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UK ministers accused of giving mixed signals over migrant workers

Ministers have been accused of sending mixed signals to a business community seeking to employ foreign staff after the home secretary said the UK had too many low-skilled migrant workers and high numbers of international students who often bring dependants.

Suella Braverman’s comments came days after the chancellor, Kwasi Kwarteng, said the government was launching a review of immigration policy as part of an attempt to boost growth after complaints from business groups that post-Brexit rules were too restrictive, especially for low-paid jobs.

In an interview with the Sun on Sunday, Braverman also promised to enforce Boris Johnson’s plans to deport asylum seekers to Rwanda and reform modern slavery laws to make it easier to remove claimants from the UK.

In an interview before the Conservative party’s annual conference, Braverman said Liz Truss intended to stick to a 2019 election pledge to lower net migration.

“What we’ve got is too many low-skilled workers coming into this country,” she said. “We’ve also got a very high number of students coming into this country and we’ve got a really high number of dependants.

“Those people are coming here, they’re not necessarily working or they’re working in low-skilled jobs, and they’re not contributing to growing our economy,” she said.

The shadow immigration minister, Stephen Kinnock, responded: “It is vital that government provides business with certainty, stability and clarity. But like so much else, this government’s immigration policy is all over the place, with the chancellor and the home secretary sending utterly confused and chaotic signals.”

The SNP’s home affairs spokesperson, Stuart McDonald, questioned Braverman’s priorities. “The idea that trashing the Modern Slavery Act and reducing international students are the biggest priorities for the new home secretary is completely and utterly ludicrous,” he said.

“Like her predecessor [Priti Patel], it seems it will be more nasty rhetoric and desperate gestures – making things worse rather than better.”

Since January 2021, most workers must be paid at least £25,600 a year for an employer to sponsor a visa, causing problems in sectors such as agriculture, hospitality and some manufacturing, where lower wages are common.

Numbers of EU workers have fallen, but this has been offset by an increase in the number of non-EU workers, especially from India. Net migration to Britain totalled 239,000 in the year to June 2021, according to the most recent figures from the Office for National Statistics.

The UK government expanded the seasonal worker scheme (SWS) this year to allow 30,000 temporary migrants to come to the UK for up to six months, with a reserve of a further 10,000 visas if necessary.

During her campaign to become Conservative party leader and PM, Truss said: “We need to expand the scheme.”

Braverman said she wanted to restrict the ability of migrants to challenge deportation on the basis that they had been subjected to forced labour or human trafficking, known as modern slavery.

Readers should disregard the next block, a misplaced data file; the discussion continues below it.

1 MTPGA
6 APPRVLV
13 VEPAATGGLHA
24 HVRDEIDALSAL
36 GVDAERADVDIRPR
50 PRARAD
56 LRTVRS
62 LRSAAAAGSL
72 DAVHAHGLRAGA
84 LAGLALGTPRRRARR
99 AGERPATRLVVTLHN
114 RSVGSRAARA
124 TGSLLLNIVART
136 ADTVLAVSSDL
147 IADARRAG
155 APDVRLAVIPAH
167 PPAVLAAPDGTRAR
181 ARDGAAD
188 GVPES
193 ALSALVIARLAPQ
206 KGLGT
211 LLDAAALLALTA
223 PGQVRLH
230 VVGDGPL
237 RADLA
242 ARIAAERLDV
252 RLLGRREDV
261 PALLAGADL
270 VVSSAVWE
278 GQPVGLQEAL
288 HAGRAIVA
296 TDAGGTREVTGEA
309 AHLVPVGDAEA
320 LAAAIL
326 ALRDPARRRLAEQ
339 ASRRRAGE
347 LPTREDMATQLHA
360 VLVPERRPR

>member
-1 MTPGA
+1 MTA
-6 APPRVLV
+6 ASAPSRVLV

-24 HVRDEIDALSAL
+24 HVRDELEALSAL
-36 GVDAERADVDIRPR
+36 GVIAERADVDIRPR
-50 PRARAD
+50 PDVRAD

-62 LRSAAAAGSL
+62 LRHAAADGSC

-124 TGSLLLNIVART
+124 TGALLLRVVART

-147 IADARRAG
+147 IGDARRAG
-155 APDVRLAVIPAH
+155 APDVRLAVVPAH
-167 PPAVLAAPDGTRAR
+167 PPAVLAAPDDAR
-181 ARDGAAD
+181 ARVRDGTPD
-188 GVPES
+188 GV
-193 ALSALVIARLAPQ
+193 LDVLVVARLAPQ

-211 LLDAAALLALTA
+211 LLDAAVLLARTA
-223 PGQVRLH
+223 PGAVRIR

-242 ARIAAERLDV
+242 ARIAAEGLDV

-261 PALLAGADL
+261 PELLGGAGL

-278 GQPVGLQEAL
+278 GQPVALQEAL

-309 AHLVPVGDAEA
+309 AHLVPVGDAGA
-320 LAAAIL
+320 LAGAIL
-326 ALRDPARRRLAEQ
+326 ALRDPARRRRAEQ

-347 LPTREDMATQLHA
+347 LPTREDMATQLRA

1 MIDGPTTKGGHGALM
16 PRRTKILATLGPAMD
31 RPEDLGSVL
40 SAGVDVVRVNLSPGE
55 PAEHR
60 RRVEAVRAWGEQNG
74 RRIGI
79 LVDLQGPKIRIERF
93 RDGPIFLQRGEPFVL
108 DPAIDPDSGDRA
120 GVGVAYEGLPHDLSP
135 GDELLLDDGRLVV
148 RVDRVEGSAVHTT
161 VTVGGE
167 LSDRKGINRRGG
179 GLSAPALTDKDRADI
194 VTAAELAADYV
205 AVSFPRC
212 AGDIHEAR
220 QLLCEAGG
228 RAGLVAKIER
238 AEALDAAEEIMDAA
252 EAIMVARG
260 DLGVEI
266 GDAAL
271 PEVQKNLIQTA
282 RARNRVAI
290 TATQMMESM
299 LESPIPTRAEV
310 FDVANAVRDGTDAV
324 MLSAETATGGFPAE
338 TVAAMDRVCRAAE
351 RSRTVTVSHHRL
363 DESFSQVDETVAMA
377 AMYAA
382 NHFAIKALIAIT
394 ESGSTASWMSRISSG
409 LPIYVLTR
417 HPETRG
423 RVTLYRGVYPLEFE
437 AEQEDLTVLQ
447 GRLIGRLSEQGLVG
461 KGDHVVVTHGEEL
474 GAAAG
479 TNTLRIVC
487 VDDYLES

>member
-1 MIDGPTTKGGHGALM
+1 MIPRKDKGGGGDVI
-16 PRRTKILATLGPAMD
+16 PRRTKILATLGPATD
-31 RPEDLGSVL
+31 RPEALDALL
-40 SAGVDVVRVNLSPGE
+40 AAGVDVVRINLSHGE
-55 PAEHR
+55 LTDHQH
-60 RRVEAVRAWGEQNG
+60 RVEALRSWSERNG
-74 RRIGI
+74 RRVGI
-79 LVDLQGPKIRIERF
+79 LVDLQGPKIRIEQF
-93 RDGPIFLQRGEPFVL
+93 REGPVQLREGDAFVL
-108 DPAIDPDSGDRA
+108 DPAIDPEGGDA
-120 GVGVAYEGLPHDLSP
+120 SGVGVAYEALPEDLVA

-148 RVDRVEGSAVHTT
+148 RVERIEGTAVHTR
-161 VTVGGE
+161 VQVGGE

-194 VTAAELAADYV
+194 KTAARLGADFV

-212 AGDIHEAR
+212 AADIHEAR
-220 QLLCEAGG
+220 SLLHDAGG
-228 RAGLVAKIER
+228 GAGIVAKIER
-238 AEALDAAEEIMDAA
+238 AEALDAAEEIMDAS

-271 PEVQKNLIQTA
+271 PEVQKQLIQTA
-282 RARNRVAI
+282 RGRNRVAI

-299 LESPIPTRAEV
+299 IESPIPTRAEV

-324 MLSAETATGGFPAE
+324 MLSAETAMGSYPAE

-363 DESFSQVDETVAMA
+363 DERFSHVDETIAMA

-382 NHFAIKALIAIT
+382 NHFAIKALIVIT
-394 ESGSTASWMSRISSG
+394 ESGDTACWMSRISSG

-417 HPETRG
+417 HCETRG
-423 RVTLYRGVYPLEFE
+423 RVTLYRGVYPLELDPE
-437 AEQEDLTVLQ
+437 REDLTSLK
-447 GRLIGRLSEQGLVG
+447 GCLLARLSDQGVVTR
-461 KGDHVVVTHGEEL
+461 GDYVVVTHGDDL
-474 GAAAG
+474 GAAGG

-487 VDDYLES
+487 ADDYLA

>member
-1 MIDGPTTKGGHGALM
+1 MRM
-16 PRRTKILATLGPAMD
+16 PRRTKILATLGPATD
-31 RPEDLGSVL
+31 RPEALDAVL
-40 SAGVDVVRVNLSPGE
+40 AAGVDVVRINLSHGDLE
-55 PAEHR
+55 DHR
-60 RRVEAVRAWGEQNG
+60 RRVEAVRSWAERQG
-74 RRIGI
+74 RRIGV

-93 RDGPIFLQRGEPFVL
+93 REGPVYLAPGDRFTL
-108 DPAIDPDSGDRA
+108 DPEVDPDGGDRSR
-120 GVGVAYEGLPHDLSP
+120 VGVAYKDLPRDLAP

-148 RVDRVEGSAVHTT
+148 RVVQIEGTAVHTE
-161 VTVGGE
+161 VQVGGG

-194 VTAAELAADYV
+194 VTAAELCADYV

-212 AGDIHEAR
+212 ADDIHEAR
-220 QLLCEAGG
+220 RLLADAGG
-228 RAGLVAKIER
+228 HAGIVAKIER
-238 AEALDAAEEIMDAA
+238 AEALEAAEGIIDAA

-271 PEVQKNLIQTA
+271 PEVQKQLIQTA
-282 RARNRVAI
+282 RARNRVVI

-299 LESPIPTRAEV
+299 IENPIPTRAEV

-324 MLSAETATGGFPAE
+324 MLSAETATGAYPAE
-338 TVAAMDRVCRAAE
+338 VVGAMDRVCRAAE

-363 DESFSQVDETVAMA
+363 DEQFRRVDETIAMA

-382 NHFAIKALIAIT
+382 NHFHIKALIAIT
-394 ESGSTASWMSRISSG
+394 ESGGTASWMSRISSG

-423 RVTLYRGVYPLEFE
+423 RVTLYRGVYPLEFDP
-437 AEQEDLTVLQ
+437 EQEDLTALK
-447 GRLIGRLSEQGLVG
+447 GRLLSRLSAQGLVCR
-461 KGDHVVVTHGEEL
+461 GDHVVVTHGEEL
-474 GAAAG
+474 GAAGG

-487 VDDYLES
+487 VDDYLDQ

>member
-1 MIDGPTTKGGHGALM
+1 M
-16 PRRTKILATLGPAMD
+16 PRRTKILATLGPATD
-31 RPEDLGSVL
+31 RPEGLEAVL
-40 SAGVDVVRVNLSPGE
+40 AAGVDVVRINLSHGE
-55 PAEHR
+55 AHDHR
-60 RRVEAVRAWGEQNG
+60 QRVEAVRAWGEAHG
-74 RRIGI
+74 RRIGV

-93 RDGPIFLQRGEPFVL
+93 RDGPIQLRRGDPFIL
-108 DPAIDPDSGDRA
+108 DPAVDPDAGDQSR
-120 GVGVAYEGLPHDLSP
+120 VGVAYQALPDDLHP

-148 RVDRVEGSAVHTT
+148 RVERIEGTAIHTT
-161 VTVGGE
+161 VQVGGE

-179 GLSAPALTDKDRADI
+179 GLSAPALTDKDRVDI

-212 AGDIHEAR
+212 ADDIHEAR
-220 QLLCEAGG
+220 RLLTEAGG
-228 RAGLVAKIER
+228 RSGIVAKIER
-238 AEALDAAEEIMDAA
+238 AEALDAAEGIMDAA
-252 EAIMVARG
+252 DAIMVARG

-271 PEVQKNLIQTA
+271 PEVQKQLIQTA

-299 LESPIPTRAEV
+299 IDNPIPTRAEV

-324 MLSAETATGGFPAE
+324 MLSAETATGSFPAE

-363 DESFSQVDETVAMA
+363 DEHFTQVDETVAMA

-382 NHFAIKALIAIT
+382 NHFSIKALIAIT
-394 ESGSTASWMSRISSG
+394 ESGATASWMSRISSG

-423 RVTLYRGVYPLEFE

In her first interview since taking over the role from Patel, she said: “There’s a crisis on the Channel and it’s been going on for far too long. There have been huge attempts to try and stop the problem and I feel that we are at a stage now where we need to take dramatic action.

“What’s happened is that the aims and the structure of that legislation have been completely distorted. Now what we are seeing is a majority of people coming here from Albania, some 80% of the people coming across on small boats are claiming to be victims of modern slavery.

“That’s regardless of the fact that they may have paid tens of thousands of pounds for the privilege of being a so-called modern slave.

“That’s also regardless of the fact that they will have actively sought to come to the UK through an illegal, illicit and dangerous method. So it’s being abused.”

The chief executive of the Refugee Council, Enver Solomon, said Braverman’s comments were “really disappointing”.

“We desperately need fresh thinking to both support people seeking asylum having fled war, persecution and conflict and to create a system which is fair and compassionate and can command the confidence of the public,” he said.

“A critical first step should be to clear the backlog of more than 100,000 cases left in limbo awaiting an initial decision.”

Meanwhile the justice secretary, Brandon Lewis, said he planned to push ahead with plans to allow the government to ignore Strasbourg court judgments.

At a fringe event at the conference in Birmingham, he said the government would put forward “different pieces of legislation” to replace the bill of rights, which the government dropped last month.

“We’re working through all the issues that were being considered for the bill of rights, looking at which of those we take forward and in which way we take them forward … whether it’s through Ministry of Justice legislation or potentially through Home Office legislation,” he said.

Lewis also said he hoped the long-running strike by criminal barristers in England and Wales would end after the government offered them “a comprehensive package” including a 15% fee increase.

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